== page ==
Letters from readers …
The original right-wing speaker ban law was despicable. The new left-wing de facto speaker ban law that is enforced by intolerant students is equally despicable but probably more effective. They were 100 percent successful in terminating Congressman Tancredo. They were less successful in terminating Congressman Goode’s remarks, and the chancellor gave himself an ill-deserved pat on the back for “minimizing” the abuse directed at the speaker.
But as far as I can tell, all “controversial” (i.e., “well-known conservative”) potential speakers have understood the “message” and now avoid UNC like the plague. So apparently the new speaker ban (oops… speaker discouragement) law is quite effective.
Here is a thought experiment: What would happen if a few conservative women students invited Sarah Palin and Michele Bachmann to make a joint appearance at UNC to give a presentation on their perspectives on “women’s issues” and they accepted the invitation? The chancellor would probably have to ask Gov. Beverly Perdue to activate the national guard to prevent another “Tancredo,” but if UNC is really a “liberal” university, why should that be necessary?
I challenge UNC to PROVE ME WRONG.
James M. Westall ’73 (PhD)
Although I am pleased that a marker commemorating the fight against the Speaker Ban Law is going to be placed on the stone wall adjacent to Franklin Street, and that it will include the names of the 12 students who filed the lawsuit that led to the law being overturned, I regret that it will not include at least three other names:
Bob and several other students who held key student positions had agreed to be plaintiffs in the suit but missed the opportunity to participate because their terms expired before it could be filed.
Hugh Stevens ’65
I concur with Hugh Stevens ’65 that three names are notably absent and should be added to the list of 12 protesting the speaker ban – Chancellor Aycock, UNC alumnus McNeill Smith and Student Body President Bob Spearman.
George Ingram ’66
I read “Speaker Ban Marker to Be Placed on ‘The Wall'” (June 2011) with great interest. The Speaker Ban Law, which so afflicted UNC just as I graduated in 1963, was news when I returned from study abroad in 1965.
In 2005, when I first read Gene Nichol’s article in the Alumni Review, I apparently did not read the picture captions, because when my wife read it, she quoted something stirring someone said at the time and asked me if I could place who it was. I could not say, although the sentiments about democracy and free speech did sound vaguely familiar. As it turned out, I was quoted beneath one of the photographs. The quotation may have been from a statement I sent to the Speaker Ban Commission in 1965 or from a pamphlet the News Bureau put out on me when I graduated in 1963.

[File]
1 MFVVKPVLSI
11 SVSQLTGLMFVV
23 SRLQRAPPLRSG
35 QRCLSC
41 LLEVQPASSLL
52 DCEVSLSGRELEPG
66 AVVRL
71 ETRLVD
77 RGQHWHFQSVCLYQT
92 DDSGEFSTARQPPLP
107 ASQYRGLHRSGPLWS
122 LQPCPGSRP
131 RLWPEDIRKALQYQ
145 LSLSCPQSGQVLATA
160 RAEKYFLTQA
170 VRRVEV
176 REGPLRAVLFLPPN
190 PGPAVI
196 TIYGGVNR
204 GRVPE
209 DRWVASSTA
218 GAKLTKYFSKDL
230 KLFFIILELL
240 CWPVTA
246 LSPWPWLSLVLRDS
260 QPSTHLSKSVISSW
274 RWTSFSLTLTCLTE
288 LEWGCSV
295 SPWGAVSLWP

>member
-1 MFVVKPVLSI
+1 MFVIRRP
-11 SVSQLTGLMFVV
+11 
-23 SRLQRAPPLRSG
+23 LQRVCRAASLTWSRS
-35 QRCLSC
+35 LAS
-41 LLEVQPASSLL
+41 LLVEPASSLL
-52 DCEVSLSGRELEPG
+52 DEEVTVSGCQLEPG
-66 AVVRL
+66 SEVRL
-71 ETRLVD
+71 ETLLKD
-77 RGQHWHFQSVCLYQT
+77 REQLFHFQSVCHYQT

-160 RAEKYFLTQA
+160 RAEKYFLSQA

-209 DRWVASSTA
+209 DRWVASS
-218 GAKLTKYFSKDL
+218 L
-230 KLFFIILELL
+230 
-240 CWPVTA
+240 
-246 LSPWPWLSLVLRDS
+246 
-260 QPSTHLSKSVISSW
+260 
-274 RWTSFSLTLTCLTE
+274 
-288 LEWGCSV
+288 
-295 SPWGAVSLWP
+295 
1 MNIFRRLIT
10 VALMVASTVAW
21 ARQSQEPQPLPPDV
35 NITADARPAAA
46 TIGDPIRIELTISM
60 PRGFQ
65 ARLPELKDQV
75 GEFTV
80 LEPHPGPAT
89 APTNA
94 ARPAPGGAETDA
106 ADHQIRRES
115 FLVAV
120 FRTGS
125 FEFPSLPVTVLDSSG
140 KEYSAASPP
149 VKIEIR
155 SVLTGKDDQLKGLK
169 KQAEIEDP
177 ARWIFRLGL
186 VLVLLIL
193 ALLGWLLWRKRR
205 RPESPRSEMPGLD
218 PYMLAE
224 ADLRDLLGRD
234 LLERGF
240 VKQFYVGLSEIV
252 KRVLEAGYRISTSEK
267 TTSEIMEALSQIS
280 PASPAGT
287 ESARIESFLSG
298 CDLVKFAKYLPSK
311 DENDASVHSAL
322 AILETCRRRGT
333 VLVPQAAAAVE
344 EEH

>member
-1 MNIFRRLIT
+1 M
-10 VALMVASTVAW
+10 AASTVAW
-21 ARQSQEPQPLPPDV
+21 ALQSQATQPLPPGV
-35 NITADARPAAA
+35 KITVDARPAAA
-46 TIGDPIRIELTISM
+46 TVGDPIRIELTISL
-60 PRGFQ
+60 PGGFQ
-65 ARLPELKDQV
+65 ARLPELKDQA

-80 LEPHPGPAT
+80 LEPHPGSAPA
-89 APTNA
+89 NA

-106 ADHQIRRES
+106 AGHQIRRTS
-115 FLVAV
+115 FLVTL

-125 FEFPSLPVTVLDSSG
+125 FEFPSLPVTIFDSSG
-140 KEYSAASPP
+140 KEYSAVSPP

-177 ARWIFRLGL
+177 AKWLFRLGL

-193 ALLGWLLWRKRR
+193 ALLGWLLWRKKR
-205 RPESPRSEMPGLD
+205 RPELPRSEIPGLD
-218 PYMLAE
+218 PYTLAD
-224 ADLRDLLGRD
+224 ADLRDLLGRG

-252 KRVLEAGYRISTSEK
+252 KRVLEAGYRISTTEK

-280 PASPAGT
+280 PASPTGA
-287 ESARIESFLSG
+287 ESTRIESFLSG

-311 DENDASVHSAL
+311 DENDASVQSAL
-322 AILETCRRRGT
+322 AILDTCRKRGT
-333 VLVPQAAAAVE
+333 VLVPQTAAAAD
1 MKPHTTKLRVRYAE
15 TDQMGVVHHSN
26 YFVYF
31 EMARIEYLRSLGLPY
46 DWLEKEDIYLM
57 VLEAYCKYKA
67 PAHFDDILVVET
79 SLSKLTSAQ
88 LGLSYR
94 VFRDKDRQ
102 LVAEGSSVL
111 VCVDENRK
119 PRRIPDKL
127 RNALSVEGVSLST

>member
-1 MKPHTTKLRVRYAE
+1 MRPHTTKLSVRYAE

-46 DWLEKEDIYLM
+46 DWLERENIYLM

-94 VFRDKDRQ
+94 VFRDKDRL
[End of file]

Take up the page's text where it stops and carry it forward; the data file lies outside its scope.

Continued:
Had the law been in effect just a little earlier, the UNC Foreign Students Board, and I as its chair, would have been in violation of the law because we had just had a deputy secretary of mission from the Soviet Embassy on campus to speak. He, of course, was a card-carrying party member, else how did he get his job.
I went away to Oxford and thought little of the law, but I felt I was in a time warp when I returned two years later to find the University and the state aflame debating the law. With little else to do in the summer of ’65, waiting to go to law school, I attended the hearings on the Speaker Ban Law, which were televised statewide.
My strongest memory of the hearings is a little unusual. A now-retired Kenan professor and friend, a native of the state, brushed aside my parsing of the law and politics, saying words to the effect, “You know the law’s supporters are going to lose! Look at their faces on television. They look mean-spirited and small.”
Looking even more closely at the captions, I see that Jock Lauterer ’67 took the now-classic photograph over the wall that your article reproduced. It splashed over two pages at the front of Nichols’ article. Jock Lauterer went on to found a weekly newspaper in my hometown, Rutherfordton, and publish a book of photographs of Rutherford County faces (Wouldn’t Take Nothin’ for My Journey Now).
Fred Anderson ’63
Chevy Chase, Md.
Richard G. Elliott Jr. ’66 (LLB)
Key Largo, Fla.
Neal Jackson ’65
Church Hill, Md.